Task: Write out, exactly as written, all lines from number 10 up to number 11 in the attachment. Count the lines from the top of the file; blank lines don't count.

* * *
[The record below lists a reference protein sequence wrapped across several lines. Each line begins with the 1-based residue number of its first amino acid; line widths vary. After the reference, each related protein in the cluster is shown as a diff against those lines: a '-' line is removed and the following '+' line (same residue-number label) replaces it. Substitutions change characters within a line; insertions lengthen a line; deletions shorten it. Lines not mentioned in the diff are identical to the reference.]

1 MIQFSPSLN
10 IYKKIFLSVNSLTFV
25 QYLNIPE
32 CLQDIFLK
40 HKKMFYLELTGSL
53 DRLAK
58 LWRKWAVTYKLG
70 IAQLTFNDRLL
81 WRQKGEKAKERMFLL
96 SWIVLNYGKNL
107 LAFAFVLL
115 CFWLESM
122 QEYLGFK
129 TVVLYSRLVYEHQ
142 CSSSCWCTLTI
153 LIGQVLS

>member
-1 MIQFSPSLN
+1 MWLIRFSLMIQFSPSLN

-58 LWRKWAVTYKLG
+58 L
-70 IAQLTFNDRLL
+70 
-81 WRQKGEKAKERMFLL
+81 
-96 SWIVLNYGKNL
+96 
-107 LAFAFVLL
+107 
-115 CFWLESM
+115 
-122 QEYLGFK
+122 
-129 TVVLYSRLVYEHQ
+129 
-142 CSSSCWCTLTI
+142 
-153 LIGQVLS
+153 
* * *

81 WRQKGEKAKERMFLL
96 SWIVLNYGKNL